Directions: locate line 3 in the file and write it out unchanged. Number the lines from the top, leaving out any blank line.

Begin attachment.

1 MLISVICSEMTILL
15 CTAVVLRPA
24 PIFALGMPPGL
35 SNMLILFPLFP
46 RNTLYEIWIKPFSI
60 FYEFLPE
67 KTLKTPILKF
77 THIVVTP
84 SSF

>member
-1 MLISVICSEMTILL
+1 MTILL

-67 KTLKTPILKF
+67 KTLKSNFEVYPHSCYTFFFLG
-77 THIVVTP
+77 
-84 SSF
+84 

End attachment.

24 PIFALGMPPGL